‘Mic Dispatch’ episode 23: Abortion provider travels across states to administer care (transcript)
On this episode of Mic Dispatch, correspondent Kendall Ciesemier follows Dr. Colleen McNicholas, an abortion provider who travels over 400 miles nearly every week to work at four clinics in three states — Missouri, Kansas and Oklahoma, where access to care is limited.
Patient No. 1: I still respect life, but, like, now I’m gonna have an abortion. Like, that’s… What does that even mean for me? You know, like, who am I?
Patient No. 1 (pauses, crying): I’m sorry.
Kendall Ciesemier, correspondent: Oh, no. It’s OK.
Dr. Colleen McNicholas, associate professor, OB-GYN, Washington University of St. Louis: Hi, [I’m] Dr. McNicholas.
McNicholas (voiceover): Once you come to this clinic and you walk in these doors, those women are just like all the other women in the clinic and to them, it’s not an issue of what political party I am. To them, that doesn’t matter. Right? It’s just the reproductive health care that they need today.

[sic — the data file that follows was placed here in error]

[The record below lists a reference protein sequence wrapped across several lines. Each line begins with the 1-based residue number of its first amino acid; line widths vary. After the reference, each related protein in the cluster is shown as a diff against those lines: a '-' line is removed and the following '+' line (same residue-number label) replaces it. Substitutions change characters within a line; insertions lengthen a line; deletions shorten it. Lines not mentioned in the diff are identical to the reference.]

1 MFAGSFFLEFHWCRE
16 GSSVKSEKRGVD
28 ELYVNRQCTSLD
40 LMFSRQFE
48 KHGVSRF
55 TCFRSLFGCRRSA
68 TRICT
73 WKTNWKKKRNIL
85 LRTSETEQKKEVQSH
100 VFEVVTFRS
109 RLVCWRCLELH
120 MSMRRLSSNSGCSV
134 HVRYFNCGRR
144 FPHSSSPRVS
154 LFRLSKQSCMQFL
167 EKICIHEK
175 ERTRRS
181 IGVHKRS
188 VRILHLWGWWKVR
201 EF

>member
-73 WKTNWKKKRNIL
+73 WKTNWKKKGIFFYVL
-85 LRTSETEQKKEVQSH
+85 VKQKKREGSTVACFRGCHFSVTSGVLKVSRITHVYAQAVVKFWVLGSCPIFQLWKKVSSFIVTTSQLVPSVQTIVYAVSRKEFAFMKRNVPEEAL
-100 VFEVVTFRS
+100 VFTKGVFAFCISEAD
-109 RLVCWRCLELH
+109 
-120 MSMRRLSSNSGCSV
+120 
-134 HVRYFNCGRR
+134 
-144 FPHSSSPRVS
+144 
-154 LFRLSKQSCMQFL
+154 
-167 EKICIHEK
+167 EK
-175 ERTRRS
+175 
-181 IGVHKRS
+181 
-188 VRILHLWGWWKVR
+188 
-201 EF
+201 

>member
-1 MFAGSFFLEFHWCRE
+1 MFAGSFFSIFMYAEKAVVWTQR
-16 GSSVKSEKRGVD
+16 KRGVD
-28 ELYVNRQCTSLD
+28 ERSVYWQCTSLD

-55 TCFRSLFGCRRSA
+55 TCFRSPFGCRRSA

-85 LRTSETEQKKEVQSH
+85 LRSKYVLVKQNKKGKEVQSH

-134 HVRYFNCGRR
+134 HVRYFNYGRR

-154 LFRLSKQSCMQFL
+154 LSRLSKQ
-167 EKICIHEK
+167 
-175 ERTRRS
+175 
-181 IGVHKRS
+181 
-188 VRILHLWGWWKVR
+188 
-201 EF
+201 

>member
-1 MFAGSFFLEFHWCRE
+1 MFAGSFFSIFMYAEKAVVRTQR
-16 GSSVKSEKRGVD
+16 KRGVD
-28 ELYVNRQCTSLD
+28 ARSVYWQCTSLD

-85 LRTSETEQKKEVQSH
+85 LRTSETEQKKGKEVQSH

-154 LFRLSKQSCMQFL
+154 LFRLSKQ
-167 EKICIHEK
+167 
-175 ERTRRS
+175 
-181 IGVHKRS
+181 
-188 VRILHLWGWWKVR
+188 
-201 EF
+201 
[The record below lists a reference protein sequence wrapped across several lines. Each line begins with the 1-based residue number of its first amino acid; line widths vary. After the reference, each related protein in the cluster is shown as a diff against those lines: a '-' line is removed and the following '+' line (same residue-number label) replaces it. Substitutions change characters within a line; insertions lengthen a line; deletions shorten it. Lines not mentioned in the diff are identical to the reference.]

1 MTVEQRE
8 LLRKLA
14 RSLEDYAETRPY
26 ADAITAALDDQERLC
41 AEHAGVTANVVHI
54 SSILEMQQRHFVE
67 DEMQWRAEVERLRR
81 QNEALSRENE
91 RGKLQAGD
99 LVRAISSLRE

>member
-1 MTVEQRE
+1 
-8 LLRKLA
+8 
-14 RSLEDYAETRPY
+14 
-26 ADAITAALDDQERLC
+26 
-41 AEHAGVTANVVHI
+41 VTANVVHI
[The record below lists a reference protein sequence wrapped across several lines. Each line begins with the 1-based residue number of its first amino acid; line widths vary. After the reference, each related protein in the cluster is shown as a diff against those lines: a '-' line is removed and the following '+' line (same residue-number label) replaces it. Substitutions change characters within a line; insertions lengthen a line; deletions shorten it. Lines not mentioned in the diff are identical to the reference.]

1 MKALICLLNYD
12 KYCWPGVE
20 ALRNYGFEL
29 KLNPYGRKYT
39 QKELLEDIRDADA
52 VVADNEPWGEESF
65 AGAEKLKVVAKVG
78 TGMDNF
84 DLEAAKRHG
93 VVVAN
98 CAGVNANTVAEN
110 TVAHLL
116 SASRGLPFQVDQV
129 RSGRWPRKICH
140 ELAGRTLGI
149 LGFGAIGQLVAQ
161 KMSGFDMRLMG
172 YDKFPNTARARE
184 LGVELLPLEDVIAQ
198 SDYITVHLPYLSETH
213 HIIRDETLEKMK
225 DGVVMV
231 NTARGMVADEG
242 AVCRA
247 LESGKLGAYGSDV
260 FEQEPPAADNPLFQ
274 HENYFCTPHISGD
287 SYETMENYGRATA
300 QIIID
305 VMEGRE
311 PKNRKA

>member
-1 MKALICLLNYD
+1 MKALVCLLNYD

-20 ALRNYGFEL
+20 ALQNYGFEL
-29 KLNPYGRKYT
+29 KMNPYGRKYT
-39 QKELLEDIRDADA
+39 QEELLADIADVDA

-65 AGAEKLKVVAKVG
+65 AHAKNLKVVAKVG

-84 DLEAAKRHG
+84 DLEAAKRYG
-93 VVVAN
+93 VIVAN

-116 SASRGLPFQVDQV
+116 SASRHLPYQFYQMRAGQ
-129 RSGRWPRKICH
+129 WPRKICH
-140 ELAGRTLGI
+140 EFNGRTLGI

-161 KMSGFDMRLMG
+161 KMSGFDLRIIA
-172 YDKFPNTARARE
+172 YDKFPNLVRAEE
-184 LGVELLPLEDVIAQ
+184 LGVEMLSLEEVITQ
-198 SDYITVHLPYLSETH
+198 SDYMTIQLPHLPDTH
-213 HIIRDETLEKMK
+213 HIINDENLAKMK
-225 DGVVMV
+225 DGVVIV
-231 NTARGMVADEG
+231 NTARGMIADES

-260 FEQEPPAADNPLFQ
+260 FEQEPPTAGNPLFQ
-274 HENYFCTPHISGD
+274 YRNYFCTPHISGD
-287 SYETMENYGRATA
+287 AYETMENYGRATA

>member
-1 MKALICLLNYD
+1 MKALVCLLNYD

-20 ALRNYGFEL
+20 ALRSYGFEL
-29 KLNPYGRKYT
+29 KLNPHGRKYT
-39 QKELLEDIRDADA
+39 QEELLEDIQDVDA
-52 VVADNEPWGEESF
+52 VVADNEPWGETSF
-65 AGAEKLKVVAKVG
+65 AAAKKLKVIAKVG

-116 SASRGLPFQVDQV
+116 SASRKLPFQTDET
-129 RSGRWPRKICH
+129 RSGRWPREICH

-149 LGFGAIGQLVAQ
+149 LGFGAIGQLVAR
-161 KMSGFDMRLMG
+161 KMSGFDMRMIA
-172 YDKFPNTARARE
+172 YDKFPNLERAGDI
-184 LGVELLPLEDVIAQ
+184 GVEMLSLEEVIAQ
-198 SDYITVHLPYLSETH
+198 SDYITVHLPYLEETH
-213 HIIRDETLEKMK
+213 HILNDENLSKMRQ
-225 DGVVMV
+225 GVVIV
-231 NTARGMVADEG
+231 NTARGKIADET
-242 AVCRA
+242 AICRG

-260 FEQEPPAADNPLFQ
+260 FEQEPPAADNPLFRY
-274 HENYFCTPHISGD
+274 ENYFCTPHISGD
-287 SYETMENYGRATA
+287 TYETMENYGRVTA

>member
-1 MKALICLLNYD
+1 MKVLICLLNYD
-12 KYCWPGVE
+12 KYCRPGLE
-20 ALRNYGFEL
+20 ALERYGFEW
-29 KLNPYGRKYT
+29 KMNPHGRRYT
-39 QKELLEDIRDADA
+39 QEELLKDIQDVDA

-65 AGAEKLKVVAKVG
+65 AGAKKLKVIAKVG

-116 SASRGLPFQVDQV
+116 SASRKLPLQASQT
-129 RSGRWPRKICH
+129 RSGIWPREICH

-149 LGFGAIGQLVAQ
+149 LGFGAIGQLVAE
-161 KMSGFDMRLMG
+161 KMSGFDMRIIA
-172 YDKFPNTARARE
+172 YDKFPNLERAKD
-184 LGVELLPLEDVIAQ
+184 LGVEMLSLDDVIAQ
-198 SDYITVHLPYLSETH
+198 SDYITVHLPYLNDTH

Ciesemier (voiceover): In the U.S., nearly 1 in 4 women will have an abortion by the age of 45. But abortion is becoming harder to access in states in the Midwest and the South, where conservatives have put in place new anti-abortion laws. It’s often difficult and unsafe for abortion providers to operate in these states, requiring out-of-state doctors to fly in to provide care. And many worry it could soon get even harder to access an abortion.
Clip from EWTN: Democrats worry Roe v. Wade hangs in the balance with the nomination of Judge Brett Kavanaugh to the Supreme Court.